Courier Staff Writer
The good news means a lot to Ottumwa Transit advisory board members, who heard this week about the number of bus passengers using the service.
“We looked at financial reports, and we looked at ridership,” said Robert LaPoint, the chairman of the advisory board.
He said for the month of September, Transit had 18,949 riders.
“We were happy with that,” LaPoint said. “Last September, we had 16,605.”
Numbers from before then are difficult to trust, officials have said. So the city and the new board wondered what “the real numbers” would look like when an accurate, verifiable count was made.
The advisory board was started after an investigation determined possible wrongdoing within the former bus service when it was known as “The Ottumwa Transit Authority.”
The City of Ottumwa took over and oversees bus transportation with a city department simply called Ottumwa Transit. Upper management from the city have stayed closely involved in the operation. They also created the new board, which provides advice and some oversight but leaves the city in control of decision making.
Investigators alleged that in previous years buses were rented to groups for charter in violation of government regulations, records on ridership and payroll were improperly maintained and that numbers reported about passengers were falsified.
Yet those inflated numbers were used to determine how much money the bus service received from state and federal sources.
The money is being steadily paid back to the government.
“We’re moving in the right direction,” said Joni Keith, the City of Ottumwa’ attorney and human resources manager. “The budget looks good; I don’t see any particular issues there. We’re able to pay money back to the state — and still have a little in the bank left over.”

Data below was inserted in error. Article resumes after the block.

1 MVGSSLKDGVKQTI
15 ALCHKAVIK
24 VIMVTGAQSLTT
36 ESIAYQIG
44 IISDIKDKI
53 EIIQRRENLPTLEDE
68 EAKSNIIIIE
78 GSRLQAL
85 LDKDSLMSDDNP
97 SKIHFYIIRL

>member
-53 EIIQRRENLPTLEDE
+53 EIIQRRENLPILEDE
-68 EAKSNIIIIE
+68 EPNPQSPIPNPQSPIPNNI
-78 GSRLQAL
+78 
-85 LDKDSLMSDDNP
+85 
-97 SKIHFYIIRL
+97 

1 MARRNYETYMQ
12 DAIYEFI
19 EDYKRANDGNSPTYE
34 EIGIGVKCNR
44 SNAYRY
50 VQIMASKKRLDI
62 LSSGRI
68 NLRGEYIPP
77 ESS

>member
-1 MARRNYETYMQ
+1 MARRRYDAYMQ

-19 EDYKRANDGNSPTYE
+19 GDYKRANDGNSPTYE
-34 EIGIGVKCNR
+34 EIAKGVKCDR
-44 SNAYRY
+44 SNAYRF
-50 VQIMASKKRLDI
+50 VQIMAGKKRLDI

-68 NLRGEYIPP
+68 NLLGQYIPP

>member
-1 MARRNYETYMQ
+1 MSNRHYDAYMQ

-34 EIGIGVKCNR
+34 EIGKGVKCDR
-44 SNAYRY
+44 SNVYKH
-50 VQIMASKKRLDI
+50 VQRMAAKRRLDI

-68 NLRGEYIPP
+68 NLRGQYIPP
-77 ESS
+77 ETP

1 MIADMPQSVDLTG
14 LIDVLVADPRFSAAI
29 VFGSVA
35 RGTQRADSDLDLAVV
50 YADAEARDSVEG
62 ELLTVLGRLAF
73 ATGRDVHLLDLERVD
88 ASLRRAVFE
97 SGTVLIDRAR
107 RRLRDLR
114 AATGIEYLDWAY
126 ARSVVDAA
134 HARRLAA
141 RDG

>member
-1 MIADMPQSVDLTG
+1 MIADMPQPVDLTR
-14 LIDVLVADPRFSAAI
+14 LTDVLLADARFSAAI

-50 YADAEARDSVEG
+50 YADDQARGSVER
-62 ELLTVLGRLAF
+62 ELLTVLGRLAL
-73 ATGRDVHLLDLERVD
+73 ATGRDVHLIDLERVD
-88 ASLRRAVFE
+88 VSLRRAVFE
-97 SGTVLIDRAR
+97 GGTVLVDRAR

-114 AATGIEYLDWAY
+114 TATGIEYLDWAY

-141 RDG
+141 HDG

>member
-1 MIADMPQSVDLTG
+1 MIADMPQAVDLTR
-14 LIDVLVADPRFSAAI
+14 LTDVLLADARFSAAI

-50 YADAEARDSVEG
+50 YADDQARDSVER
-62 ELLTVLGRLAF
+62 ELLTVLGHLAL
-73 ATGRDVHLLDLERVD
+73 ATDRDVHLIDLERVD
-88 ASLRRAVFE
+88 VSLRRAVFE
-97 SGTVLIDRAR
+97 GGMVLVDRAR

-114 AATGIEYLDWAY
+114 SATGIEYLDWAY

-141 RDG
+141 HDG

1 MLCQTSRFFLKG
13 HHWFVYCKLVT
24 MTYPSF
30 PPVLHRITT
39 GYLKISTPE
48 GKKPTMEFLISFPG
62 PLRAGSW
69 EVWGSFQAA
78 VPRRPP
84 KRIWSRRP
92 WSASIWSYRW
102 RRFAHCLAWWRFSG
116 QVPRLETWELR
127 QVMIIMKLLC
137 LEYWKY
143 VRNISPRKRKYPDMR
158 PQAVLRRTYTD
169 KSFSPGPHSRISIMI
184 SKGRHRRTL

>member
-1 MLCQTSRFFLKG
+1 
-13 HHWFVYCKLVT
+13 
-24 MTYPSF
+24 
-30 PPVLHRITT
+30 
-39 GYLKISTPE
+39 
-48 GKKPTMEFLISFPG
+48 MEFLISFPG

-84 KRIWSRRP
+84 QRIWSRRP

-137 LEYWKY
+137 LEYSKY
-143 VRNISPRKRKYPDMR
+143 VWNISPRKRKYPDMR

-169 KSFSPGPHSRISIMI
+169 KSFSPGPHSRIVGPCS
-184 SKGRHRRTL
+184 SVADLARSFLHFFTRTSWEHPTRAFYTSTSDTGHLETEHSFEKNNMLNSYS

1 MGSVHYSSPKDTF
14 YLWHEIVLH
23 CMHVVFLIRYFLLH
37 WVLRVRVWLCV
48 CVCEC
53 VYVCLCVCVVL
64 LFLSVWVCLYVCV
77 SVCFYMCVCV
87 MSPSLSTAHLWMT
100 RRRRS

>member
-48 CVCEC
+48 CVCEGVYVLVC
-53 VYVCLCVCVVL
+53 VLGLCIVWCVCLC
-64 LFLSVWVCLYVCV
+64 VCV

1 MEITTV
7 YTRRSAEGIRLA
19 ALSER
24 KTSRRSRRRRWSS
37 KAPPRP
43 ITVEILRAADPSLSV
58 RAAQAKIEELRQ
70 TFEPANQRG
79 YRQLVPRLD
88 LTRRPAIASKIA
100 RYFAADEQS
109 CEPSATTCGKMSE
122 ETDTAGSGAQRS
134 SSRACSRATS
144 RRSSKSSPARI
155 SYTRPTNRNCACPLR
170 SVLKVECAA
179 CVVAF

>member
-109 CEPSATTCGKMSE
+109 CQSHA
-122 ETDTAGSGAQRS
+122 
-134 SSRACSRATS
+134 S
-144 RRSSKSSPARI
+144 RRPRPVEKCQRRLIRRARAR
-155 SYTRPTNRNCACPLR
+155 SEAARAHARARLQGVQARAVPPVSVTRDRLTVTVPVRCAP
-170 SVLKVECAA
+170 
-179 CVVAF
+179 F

Funding is still based on ridership.
“The numbers are steadily rising,” Keith said.
The biggest jump in passenger rides, said LaPoint, can be attributed to the development boom out at the area surrounding the Ottumwa Regional Airport.
“The airport [route] had 215 riders last September,” he said. “This year for September, there were 3,337.”
He mentioned the Iowa Works center, Ottumwa Job Corps and a high school program taking place out there.
Across the city, he said, some routes are up or down, but overall, the numbers are going in the right direction. So is the reputation of Ottumwa Transit, Keith said.
Though there was some hesitation at first, officials at the state level have seen that Ottumwa’s takeover has been good for the department.
“The DOT has been super to work with,” said Keith.
She believes the sincere efforts made by the city to do the right thing — a different type of board, city management of the operation, firing the old manager, hiring a former police lieutenant to help keep the department within the law, retaining an IDOT-recommended consultant to properly reconfigure routes and passenger counts — has resulted in an improved working relationship with IDOT.